Alpha668, I share your pain. I find this example impossible to reconcile.
S2000magician, this is the setup:
On 1 January 2006 a bulding is revalued to €1,200,000. Its book value just prior to the revaluation was €900,000 and its tax base was €800,000. The revaluation is of course not recognised for tax purporses.
Over the course of the year 2006, the building is depreciated at 5% straigh-line (€60,000). At the same time, depreciation for tax purposes is charged at €100,000. The tax rate is 40% and the DTL recognised on the B/S prior to the revaluation is €40,000.
When you combine the effects of the revaluation and depreciation at different rates, you see that 2006 gives rise to a €340,000 overall widening in the gap between carrying amount and tax base (€300,000 from the revaluation and €40,000 from the difference in depreciation rates).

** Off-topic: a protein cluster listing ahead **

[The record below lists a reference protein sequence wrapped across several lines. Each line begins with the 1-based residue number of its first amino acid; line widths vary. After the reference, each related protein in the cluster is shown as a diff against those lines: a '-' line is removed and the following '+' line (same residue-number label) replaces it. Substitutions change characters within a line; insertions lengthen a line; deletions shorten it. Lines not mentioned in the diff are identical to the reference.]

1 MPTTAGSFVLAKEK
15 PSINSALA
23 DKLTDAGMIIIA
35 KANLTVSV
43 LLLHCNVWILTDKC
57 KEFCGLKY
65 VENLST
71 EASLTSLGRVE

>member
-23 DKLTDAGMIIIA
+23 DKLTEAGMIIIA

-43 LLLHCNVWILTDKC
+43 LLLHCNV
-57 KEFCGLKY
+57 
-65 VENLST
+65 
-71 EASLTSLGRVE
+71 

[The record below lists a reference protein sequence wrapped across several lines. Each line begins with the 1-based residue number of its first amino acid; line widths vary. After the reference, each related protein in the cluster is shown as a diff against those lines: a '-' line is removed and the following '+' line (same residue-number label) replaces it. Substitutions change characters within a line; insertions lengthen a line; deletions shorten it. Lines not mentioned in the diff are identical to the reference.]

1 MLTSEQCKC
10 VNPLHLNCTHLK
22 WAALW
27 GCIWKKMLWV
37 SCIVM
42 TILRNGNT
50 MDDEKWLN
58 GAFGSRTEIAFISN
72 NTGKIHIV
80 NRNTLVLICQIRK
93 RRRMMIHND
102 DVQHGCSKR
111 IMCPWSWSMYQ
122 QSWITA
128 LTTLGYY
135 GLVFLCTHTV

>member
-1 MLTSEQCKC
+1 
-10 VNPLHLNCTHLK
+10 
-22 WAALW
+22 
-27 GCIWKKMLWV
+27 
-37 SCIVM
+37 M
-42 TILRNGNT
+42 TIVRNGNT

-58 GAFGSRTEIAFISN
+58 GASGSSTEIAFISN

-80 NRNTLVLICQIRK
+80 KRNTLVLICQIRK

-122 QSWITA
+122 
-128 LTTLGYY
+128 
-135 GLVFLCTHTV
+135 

IMO, the proper accounting for this would be:
Revaluation (1 January 2006):
- Building (assets): increase by €300,000
- Revaluation surlpus( equity): increase by €180,000
- DTL (liabilities): increase by €120,000
The different accounting and tax depreciations charged over the course of the year would give rise to a further increase in the DTL, but this time it would be charged to the income statement and not the revaluation surplus:
DTL (liabilties): increase by €16,000 (40% x €40,000)
Deferred tax charge (Income Statement ): €16,000
What the Curriculum seems to suggest is that the DTL is only increased due to the difference in depreciation rates, i.e. 40% of €40,000 - €16,000. If that is the case, the DTL recognised as at 31 December 2006 would only be €56,000 (€16,000 higher than at the beginning of the year). This is the €56,000 which alpha668 was referring to in previous posts. This is a treatment which I find baffling and it goes against my understanding of IFRS.
all the best!